6.  The smell of rotten eggs is never a good one and, if you smell it coming from your vehicle, it could mean a problem with your catalytic converter not converting the hydrogen sulfide in the exhaust to sulfur dioxide properly. This smell can also be attributed to a poor running engine, causing the catalytic converter to become overloaded and fail due to meltdown.

“When you smell any peculiar odor, you should not ignore it. Instead bring your vehicle to a professional service technician that you trust to get an informed opinion on the nature of the odor,” concluded White.

Cabin Air Filters For Your Car

Fittingly, therefore, each year AAFA asks the President of the United States to officially declare May as National Asthma and Allergy Awareness Month. And, the first Tuesday of May is World Asthma Day. This year it is May 6th.

While most people who suffer from asthma and allergies know they can use air filters to control the allergens in their homes, few are aware that there is a similar device for their vehicle. Called a “cabin air filter,” this device is especially designed by automakers to ensure that the air one breathes inside a vehicle is clean and free from environmental pollutants when the windows are rolled up.

More than 100 million vehicles on the road in the U.S. today are equipped with cabin air filters. The owner’s manual will tell you if your car is equipped with one or not. Typically, the cabin air filter is located behind the glove box, under the hood near the windshield or under the dash.

“Normally, while driving – especially if one happens to suffer from asthma or allergies – the tendency is to roll up the windows to prevent breathing in dirty outside air,” said Kevin O’Dowd, Director of Marketing & Communications for MANN+HUMMEL Purolator Filters, supplier of a variety of automotive filters to the North American aftermarket. “However, if the car’s cabin air filter is clogged, the occupants inside could be breathing in six times the contaminants than they would had the windows been down.” O’Dowd said.

A clean cabin air filter keeps the air inside the car clean and protects the driver and passengers against the “bad stuff.” This could include both – the invasion of pollutants from the air outside as well as “blowing” the dirt residing within the clogged air filter back into the interior of the vehicle.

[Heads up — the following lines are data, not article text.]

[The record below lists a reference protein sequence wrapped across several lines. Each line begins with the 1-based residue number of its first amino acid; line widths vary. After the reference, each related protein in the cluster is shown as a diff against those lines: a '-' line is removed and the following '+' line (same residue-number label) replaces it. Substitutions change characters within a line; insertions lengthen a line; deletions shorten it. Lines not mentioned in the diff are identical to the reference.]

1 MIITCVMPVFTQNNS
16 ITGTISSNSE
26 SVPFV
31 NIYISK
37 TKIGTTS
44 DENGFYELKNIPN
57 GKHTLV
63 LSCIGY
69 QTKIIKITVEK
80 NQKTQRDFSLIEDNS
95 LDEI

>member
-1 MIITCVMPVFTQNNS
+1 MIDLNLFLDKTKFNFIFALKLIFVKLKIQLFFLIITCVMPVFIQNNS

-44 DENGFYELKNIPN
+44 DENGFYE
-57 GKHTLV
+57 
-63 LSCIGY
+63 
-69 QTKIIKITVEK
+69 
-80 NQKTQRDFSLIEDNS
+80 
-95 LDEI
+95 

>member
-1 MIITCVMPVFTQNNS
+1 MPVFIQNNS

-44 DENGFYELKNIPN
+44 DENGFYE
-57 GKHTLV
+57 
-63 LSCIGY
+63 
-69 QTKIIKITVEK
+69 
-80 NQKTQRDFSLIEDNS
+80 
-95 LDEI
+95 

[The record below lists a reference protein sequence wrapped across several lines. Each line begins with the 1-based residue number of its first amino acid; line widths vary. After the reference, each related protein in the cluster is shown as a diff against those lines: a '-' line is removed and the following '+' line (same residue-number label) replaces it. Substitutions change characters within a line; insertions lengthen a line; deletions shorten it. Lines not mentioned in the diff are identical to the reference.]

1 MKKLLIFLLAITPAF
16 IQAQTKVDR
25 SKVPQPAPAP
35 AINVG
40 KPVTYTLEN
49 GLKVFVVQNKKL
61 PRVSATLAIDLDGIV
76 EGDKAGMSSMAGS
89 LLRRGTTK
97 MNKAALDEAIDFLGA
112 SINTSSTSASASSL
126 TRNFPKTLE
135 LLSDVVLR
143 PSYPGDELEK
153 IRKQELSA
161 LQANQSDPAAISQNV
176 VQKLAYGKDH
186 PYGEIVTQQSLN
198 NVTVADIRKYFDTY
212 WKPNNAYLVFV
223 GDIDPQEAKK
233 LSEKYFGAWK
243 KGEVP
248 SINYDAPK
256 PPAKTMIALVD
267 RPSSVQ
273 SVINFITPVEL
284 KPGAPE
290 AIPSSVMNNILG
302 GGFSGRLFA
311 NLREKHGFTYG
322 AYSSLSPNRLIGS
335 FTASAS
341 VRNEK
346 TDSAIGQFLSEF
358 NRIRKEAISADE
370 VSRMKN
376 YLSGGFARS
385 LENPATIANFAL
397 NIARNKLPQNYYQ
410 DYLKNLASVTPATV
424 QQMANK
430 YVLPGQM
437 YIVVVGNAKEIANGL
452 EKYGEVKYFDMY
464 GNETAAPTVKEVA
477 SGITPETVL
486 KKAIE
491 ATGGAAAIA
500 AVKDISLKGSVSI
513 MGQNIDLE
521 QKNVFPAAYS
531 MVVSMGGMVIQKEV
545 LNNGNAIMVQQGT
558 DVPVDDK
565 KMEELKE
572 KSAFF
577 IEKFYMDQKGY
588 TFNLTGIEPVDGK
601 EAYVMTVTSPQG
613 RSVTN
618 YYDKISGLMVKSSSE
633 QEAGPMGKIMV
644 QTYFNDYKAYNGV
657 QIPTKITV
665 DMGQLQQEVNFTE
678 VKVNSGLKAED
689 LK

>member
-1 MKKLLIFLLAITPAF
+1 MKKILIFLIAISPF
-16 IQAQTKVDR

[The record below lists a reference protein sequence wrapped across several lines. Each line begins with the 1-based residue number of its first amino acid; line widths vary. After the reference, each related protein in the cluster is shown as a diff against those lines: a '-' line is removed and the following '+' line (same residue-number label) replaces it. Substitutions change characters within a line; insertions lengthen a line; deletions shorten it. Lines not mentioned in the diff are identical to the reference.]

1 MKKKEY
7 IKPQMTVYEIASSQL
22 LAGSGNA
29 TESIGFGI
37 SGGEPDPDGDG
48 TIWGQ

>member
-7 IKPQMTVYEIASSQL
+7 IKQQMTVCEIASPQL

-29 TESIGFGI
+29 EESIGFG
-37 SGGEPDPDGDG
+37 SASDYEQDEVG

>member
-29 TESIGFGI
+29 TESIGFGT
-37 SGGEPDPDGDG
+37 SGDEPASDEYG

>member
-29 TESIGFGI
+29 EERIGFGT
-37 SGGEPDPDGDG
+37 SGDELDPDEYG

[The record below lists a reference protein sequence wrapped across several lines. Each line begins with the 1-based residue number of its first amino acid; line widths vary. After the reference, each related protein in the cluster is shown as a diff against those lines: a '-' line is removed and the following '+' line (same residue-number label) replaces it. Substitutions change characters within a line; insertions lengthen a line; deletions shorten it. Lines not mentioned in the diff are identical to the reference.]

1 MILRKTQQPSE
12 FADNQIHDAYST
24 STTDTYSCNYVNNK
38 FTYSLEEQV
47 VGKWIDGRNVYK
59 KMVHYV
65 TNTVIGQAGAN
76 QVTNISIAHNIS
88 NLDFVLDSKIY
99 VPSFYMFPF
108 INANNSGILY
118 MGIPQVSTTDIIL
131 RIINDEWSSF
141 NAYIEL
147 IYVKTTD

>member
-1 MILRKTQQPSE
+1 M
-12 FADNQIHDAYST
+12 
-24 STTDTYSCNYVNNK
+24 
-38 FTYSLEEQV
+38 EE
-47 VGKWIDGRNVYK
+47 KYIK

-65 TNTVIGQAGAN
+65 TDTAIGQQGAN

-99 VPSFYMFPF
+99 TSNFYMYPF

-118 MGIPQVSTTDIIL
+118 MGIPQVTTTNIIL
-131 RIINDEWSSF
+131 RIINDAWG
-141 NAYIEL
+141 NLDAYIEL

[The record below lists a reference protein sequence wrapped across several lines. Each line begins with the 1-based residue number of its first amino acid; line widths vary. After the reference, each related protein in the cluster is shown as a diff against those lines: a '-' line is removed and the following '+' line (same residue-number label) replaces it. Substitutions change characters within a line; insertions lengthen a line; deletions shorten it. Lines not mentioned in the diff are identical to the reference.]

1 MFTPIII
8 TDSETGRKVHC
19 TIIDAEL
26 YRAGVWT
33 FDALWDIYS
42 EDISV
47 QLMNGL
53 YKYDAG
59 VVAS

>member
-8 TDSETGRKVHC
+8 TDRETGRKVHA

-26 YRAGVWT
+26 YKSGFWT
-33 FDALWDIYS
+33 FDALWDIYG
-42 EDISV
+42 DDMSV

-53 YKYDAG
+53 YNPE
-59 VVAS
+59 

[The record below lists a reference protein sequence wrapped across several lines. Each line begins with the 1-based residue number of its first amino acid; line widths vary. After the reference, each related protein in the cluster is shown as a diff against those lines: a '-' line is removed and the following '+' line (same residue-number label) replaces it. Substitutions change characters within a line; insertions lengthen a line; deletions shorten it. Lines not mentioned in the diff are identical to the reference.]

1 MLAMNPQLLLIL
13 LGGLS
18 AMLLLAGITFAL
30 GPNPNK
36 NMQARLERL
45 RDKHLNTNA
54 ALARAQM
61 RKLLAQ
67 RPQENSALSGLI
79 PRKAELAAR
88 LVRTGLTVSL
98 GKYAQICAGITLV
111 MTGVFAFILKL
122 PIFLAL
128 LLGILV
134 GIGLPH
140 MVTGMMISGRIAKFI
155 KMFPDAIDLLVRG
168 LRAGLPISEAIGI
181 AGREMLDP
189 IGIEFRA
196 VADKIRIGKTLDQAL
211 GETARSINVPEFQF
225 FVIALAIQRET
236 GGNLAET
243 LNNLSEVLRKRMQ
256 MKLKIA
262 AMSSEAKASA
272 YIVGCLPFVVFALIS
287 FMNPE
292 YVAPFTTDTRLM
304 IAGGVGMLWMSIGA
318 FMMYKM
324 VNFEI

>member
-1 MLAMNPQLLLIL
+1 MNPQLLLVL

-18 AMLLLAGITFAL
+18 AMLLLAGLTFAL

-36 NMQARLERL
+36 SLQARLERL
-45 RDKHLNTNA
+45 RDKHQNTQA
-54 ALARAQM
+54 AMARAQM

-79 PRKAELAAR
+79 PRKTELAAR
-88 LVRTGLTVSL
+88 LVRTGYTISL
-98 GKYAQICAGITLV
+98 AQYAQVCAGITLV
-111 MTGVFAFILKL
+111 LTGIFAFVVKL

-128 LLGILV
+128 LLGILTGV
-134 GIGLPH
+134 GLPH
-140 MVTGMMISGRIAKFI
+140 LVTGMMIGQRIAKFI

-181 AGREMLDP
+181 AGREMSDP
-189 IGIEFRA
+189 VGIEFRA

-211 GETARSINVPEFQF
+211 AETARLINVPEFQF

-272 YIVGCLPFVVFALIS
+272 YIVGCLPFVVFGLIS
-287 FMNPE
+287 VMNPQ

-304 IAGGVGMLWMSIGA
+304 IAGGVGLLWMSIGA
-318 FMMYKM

Purolator offers BreatheEASY® cabin air filters in two styles depending on the part number, said O’Dowd. One is a particulate filter, and the other is an upgrade to an activated charcoal filter that has the ability to filter out noxious gases and unpleasant odors. A used cabin air filter can be replaced with either type, regardless of which was installed by the vehicle’s manufacturer.

Replacement is generally simple for a do-it yourselfer (DIYer) or professional technician and many Purolator BreatheEASY cabin air filters come with detailed vehicle-specific installation instructions. Most can be installed in approximately 15 minutes.

Car may not be cooling fast enough

If your car’s A/C system is not cooling you off in a reasonable time frame to make you happy, take it to your service professional for an A/C check-up. Here’s what he or she will look at: • Is the compressor weak? It may build up pressure slowly, or require high rpm to produce normal pressures, so it takes a while to produce adequate cooling. A pressure test should indicate this problem. • Outside air flap not closing. When the system is in Max A/C, the flap should be closed. Unless the flap is closed, hot outside air dilutes the effect of A/C, producing slow cool down. • Is the temperature (blend-air) door operating correctly? This doesn’t have to be an either-it-is-or-it-isn’t proposition.

 

If the temperature door isn’t in the Max Cool position, the heater core may contribute enough heat to slow down the cooling. Eventually, particularly when the system is set in Max A/C, the A/C may overcome a small heating effect. Even if there is a heater coolant control valve and it’s fully closed, a temperature door even just partly in the wrong position can slow down the cooling by redirecting some of the airflow through the heater. • Heater coolant valve failing to close completely, if at all. The temperature door may be in the right position, but on some systems hot coolant in the core still contributes enough heat to the HVAC case to slow cool down. • Is there a problem with the radiator fan? If it’s a clutch fan, it may be engaging late. If it’s an electric fan, it may be coming on late. In either case, the effect is to reduce airflow (thus affecting cooling), particularly in low speed driving and idle operation.

 

When the fan finally engages or comes on, the condensing improves and the A/C cooling improves. • Was the system retrofitted? We’re certainly not against retrofit, and we know it’s commonly done when an old compressor fails. But too often, the only parts replaced are the compressor and receiver-dryer, or the compressor, accumulator and orifice tube. On a system designed for R12, unless you do a complete retrofit, performance may be measurably lower. We all know there are many systems that just don’t do well with a basic retrofit, even if it includes a compressor replacement. • Any HVAC case air leaks? If the seals between the case and the cowl are deteriorated, hot engine compartment air gets blown into the case and the passenger compartment. It can take a really long time for the A/C to overcome that. • Slightly low on refrigerant. With some of today’s lower capacity systems, this can account for a huge difference in performance. Today, most systems have capacities of 14 to 32 ounces, so a five-ounce loss is substantial. If this sounds technical and complex, it is!